Will Platelet Rich Plasma (PRP) Work for My Arthritic Joint Pain?
As a specialist in ultrasound guided regenerative medicine, many of my clients have questions about platelet rich plasma therapy (PRP). Specifically, they want to know if PRP will help with their arthritic joint pain. They also want to know if PRP will help them move more easily. Put simply, the answer is yes. PRP is effective in reducing joint pain and improving joint movement for those with osteoarthritis.
What is PRP Therapy?
Platelet Rich Plasma therapy is a procedure that requires taking a blood sample from a client’s arm. The blood is then spun in a centrifuge, a process that separates blood platelets from the rest of the blood. The platelets are then concentrated and injected back into the client’s body at the site of injury or irritation.
Why Does PRP Work for Osteoarthritis?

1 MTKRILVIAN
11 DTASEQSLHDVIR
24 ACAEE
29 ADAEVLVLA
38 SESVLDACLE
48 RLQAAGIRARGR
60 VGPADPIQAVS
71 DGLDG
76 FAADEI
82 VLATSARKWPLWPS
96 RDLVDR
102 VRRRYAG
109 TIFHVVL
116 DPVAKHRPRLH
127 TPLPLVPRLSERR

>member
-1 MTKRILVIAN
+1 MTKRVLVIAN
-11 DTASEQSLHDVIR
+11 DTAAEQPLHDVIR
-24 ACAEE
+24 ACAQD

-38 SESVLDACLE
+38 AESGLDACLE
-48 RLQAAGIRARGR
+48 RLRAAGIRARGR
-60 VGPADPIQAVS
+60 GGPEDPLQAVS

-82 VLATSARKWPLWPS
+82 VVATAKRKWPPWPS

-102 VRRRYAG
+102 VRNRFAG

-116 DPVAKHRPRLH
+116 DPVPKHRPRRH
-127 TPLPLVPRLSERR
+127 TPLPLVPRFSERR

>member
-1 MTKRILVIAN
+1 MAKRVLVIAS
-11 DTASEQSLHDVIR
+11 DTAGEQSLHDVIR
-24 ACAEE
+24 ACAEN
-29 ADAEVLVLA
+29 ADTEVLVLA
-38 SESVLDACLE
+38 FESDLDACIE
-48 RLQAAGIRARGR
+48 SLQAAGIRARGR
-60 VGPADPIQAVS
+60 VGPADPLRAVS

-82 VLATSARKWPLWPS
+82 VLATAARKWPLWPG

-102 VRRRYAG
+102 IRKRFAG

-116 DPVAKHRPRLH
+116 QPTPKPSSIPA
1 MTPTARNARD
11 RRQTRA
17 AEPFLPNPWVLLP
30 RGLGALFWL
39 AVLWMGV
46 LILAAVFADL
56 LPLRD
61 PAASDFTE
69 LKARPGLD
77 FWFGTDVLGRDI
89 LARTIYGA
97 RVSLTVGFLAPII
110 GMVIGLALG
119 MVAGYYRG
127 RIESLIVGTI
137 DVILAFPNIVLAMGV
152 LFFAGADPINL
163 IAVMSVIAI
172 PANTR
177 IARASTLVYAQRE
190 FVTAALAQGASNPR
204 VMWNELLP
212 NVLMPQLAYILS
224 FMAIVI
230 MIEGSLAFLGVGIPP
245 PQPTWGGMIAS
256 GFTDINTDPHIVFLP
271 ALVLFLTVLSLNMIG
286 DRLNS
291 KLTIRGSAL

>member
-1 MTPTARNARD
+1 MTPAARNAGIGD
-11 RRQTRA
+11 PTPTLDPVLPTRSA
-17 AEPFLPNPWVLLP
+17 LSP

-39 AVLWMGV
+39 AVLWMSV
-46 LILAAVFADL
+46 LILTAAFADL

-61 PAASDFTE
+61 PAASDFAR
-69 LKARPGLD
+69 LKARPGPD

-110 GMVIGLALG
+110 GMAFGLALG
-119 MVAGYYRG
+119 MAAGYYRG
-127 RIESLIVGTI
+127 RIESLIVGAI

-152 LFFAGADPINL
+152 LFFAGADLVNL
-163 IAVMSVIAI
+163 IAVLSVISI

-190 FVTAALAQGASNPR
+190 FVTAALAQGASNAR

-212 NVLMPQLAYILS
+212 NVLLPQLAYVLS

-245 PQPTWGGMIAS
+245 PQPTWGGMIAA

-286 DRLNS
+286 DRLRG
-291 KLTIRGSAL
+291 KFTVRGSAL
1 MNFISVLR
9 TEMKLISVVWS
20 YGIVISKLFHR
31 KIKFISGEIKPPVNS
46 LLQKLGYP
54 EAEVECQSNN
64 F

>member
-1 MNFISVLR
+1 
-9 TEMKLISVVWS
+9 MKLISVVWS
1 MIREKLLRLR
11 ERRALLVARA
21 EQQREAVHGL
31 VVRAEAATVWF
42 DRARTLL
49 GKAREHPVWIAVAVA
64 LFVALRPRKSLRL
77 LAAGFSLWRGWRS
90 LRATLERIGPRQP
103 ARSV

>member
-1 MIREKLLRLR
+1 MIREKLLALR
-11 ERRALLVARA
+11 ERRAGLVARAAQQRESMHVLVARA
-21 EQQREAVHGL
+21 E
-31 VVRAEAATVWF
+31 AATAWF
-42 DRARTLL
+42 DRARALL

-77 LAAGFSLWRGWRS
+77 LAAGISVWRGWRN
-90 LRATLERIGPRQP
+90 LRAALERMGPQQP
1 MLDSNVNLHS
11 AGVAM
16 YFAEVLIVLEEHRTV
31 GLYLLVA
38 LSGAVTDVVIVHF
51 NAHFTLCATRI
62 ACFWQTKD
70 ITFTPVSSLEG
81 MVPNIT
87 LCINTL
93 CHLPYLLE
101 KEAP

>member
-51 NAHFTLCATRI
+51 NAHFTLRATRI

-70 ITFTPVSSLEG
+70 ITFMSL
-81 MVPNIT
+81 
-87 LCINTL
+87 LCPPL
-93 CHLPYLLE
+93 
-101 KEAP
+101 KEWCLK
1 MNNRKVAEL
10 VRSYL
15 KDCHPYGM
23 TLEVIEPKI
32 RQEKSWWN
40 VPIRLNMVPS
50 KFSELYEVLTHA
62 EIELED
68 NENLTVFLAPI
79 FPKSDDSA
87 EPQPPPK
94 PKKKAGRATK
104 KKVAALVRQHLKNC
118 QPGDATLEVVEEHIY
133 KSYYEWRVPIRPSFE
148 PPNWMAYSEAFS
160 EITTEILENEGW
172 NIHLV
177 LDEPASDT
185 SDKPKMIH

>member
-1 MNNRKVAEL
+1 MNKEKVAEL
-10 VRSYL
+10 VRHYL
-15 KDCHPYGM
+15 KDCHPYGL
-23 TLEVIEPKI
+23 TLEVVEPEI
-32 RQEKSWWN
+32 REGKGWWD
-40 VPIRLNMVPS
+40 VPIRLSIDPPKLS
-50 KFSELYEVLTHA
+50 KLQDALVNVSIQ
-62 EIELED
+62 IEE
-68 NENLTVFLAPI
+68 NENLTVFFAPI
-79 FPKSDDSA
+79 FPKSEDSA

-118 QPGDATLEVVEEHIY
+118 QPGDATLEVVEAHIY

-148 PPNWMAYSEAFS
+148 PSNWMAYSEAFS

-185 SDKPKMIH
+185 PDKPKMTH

Osteoarthritis is a progressive degenerative disease that affects the entire joint. In the early stages of osteoarthritis, inflammation inside the joint results in joint stiffness. As arthritis progresses, extensive damage occurs. At this point, clients complain of increased pain and difficulty moving.
When PRP is injected into an arthritic joint, the blood platelets break down and release a substance known as human growth factor. The growth factor “kick starts” the natural healing process and allows the client’s body to heal its self.
Patients who actively participant in physiotherapy while receiving PRP usually notice an improvement in their symptoms in approximately 6 weeks. The full effect of PRP typically occurs at approximately 3 months. treatment can be repeated at any time.. While one injection is usually enough, those with advanced arthritis often require a minimum of two injections. These injections are typically six weeks apart. Symptom relief can last up to 16 months and the
Are Their Other People Who can Benefit from PRP?
There are many people who can benefit for PRP. The treatment is proven to work extremely well for people with tennis elbow, golfers elbow, achilles tendonitis, plantar fasciitis, rotator cuff injuries and hamstring tears.
Where Can I Get More Information?